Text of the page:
FDA places alcohol-based hand sanitizers from Mexico on alert

Jan. 27, 2021

The U.S. Food and Drug Administration (FDA) has placed all alcohol-based hand sanitizers from Mexico on a countrywide import alert to help stop products from entering the United States until the agency is able to review the products’ safety, the FDA said in a news release.

The FDA said this marks the first time it has issued a countrywide import alert for any category of drug product.

“Over the course of the ongoing pandemic, the agency has seen a sharp increase in hand sanitizer products from Mexico that were labeled to contain ethanol (also known as ethyl alcohol) but tested positive for methanol contamination. Methanol, or wood alcohol, is a substance that can be toxic when absorbed through the skin and life-threatening when ingested,” the agency said.

Under the import alert, the FDA said that alcohol-based hand sanitizers from Mexico offered for import are subject to heightened FDA scrutiny, and FDA staff may detain the shipment.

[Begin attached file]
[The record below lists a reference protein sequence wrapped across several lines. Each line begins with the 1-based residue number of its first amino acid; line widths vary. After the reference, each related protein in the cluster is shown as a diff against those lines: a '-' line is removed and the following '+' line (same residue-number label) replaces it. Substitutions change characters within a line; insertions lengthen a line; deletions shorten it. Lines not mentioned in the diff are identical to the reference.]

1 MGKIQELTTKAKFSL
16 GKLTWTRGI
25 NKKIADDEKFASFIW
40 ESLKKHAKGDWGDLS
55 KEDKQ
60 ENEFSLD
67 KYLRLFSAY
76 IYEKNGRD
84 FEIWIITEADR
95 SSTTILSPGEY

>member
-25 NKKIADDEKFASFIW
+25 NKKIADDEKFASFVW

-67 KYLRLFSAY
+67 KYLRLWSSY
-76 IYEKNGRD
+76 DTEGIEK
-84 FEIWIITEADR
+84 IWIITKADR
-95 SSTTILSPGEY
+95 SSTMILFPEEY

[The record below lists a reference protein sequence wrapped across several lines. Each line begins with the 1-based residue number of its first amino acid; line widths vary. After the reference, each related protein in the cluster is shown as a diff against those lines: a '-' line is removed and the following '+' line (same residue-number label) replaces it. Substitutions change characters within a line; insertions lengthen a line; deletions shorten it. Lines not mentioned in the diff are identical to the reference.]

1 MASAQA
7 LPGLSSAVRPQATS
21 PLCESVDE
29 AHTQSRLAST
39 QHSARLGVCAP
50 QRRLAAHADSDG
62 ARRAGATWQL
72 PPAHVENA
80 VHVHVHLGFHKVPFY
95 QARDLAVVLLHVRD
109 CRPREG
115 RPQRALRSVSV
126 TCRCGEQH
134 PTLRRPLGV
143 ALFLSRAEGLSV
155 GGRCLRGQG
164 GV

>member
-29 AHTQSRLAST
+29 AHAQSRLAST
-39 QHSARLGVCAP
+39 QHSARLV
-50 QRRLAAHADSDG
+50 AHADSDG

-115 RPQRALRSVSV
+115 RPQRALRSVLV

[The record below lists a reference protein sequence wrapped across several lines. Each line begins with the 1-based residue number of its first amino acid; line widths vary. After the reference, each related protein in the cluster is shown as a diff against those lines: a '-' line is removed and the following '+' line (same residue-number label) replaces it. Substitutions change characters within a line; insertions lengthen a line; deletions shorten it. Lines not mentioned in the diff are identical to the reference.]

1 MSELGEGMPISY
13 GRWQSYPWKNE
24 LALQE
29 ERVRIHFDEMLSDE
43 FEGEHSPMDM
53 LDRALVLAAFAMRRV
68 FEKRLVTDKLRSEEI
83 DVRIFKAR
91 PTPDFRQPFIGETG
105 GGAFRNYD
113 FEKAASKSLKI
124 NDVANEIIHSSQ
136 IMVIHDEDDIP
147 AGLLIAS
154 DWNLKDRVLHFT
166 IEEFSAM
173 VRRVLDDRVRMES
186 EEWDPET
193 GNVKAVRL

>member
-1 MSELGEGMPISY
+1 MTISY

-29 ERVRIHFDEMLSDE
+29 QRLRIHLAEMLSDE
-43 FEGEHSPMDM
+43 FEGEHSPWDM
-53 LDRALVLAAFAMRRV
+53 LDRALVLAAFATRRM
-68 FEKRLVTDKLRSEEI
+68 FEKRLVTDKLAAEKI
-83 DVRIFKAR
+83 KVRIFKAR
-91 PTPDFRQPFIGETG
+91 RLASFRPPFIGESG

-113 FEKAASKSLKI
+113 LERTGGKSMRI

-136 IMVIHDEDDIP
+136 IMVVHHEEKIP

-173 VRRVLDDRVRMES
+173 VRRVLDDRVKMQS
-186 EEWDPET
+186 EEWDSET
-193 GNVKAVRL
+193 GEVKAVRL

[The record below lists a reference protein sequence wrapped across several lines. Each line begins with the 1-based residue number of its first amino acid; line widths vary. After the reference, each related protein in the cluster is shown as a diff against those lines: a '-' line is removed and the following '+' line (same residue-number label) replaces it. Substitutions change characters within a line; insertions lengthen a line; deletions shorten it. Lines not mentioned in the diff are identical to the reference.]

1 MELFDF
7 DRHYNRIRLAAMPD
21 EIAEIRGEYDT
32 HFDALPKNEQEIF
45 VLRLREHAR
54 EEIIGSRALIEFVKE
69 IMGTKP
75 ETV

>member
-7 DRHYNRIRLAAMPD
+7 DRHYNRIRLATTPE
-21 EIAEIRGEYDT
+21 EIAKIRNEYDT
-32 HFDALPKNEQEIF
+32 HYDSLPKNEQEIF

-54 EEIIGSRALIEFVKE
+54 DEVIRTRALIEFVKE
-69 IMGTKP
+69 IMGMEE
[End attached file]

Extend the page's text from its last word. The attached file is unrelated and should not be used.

The FDA’s analyses of alcohol-based hand sanitizers imported from Mexico found 84 percent of the samples analyzed by the agency from April through December 2020 were not in compliance with the FDA’s regulations. More than half of the samples were found to contain toxic ingredients, including methanol and/or 1-propanol, at dangerous levels, the FDA said. The agency has posted and regularly updates a list of hand sanitizer products that consumers should not use, which include those that FDA has found to contain methanol and/or 1-propanol. In most cases, methanol does not appear as an ingredient on the product label.

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